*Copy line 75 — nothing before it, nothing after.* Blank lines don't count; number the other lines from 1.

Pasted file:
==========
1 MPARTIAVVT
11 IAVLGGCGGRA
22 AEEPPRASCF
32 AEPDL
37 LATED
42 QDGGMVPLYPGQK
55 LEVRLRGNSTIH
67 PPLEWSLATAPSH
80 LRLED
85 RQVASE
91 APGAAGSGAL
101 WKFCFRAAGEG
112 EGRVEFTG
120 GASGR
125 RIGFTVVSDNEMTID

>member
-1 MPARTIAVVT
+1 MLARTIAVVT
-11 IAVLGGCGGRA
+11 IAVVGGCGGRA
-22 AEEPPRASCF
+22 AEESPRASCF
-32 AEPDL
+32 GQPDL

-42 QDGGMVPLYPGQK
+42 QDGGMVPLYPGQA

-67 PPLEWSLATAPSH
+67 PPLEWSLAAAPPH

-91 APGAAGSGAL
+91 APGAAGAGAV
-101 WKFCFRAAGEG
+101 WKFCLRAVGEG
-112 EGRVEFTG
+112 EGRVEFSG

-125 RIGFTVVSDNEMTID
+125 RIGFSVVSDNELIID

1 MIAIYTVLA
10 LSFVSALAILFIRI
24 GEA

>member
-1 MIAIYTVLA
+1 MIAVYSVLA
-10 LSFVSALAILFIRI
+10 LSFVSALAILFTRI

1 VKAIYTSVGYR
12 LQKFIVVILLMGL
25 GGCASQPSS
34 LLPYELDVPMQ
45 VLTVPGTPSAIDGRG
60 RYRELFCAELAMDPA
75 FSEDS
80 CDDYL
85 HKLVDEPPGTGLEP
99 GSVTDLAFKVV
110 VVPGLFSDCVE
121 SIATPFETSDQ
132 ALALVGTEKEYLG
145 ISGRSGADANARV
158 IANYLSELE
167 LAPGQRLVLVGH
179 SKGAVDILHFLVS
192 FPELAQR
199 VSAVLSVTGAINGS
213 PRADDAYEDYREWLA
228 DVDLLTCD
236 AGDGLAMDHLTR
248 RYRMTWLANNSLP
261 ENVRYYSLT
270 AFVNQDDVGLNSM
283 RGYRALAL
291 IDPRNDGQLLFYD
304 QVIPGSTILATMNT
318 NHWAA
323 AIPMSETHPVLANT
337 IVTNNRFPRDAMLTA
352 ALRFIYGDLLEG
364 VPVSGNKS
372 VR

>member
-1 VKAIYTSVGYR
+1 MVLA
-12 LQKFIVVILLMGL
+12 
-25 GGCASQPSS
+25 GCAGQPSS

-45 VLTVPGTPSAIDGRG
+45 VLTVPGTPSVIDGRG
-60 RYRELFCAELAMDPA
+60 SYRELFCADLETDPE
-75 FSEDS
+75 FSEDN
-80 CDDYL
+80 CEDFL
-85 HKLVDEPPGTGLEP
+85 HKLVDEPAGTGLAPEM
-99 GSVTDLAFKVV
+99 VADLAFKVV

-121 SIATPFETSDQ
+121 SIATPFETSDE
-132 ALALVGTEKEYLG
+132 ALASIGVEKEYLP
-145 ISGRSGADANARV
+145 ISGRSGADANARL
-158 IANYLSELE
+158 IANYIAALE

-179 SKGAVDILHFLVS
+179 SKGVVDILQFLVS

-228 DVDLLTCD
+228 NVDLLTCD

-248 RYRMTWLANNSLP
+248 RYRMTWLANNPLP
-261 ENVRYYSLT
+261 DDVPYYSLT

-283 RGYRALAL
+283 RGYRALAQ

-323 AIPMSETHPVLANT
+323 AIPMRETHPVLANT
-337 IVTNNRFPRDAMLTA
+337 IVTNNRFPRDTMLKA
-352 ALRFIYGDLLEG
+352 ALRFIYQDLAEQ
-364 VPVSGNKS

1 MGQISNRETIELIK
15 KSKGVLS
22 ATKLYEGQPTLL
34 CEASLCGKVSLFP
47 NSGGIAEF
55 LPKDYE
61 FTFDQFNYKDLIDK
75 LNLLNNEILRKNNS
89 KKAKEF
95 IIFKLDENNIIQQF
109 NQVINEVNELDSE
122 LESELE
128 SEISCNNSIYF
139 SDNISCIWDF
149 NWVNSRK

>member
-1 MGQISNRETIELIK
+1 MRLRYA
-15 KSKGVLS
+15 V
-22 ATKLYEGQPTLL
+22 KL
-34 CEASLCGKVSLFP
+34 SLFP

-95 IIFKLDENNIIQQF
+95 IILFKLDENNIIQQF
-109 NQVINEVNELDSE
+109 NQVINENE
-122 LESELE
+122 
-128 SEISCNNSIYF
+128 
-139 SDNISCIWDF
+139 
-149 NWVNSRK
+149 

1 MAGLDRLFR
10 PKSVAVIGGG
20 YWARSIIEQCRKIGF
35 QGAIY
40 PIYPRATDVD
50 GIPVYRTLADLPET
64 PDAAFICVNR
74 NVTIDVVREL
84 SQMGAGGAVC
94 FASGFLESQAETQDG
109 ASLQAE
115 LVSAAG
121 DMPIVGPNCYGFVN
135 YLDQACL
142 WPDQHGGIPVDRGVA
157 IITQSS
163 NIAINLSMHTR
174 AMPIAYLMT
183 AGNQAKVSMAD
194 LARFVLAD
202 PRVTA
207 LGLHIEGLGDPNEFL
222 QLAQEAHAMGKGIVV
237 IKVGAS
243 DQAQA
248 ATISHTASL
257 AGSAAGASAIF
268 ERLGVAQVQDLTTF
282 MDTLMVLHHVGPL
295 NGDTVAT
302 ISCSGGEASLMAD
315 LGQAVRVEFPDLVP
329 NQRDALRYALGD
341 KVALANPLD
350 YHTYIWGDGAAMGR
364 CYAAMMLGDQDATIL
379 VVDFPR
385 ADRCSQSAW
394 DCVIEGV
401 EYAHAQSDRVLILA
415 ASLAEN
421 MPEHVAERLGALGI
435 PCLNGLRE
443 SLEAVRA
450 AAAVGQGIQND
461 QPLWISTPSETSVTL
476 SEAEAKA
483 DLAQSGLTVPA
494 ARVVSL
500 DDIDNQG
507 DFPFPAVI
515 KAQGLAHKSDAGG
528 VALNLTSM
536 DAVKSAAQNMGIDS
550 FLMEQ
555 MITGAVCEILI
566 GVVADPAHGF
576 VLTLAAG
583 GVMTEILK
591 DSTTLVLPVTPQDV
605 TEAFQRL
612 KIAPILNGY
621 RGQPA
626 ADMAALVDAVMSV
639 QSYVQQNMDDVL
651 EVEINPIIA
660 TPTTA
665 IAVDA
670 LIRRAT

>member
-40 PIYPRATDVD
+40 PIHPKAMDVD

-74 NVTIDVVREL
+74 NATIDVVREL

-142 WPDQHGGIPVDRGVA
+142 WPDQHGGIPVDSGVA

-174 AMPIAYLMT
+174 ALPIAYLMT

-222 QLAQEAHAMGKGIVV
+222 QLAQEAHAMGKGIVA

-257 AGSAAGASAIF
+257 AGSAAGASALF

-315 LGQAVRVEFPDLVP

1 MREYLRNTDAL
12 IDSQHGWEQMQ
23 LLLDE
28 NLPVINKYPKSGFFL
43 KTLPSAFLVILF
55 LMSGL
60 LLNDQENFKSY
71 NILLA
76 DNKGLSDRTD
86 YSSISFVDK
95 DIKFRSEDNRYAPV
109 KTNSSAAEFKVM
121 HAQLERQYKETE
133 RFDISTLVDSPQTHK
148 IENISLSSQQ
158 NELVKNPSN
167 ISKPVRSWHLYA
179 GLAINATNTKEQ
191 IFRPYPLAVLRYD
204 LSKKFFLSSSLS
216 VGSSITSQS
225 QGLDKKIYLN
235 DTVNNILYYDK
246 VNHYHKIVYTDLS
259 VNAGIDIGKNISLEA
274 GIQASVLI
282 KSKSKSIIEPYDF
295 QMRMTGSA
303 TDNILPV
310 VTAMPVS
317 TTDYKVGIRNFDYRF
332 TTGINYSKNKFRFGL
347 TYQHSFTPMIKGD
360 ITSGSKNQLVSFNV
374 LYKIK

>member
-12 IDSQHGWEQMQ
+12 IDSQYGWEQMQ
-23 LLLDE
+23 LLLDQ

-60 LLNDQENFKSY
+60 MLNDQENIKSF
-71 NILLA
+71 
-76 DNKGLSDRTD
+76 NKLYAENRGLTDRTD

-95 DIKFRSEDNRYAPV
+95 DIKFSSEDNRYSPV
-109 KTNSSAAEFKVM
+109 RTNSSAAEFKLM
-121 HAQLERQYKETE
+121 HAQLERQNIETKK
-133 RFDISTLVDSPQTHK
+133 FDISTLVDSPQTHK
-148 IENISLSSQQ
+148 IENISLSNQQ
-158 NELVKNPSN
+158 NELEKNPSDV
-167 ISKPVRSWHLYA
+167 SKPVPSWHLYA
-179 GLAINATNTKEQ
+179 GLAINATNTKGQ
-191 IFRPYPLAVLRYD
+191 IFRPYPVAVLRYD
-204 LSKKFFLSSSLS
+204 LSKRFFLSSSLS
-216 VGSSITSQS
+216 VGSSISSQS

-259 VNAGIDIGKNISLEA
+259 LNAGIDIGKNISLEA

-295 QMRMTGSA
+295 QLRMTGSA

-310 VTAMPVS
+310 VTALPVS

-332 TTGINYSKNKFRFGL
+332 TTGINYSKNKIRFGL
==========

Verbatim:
337 IVTNNRFPRDAMLTA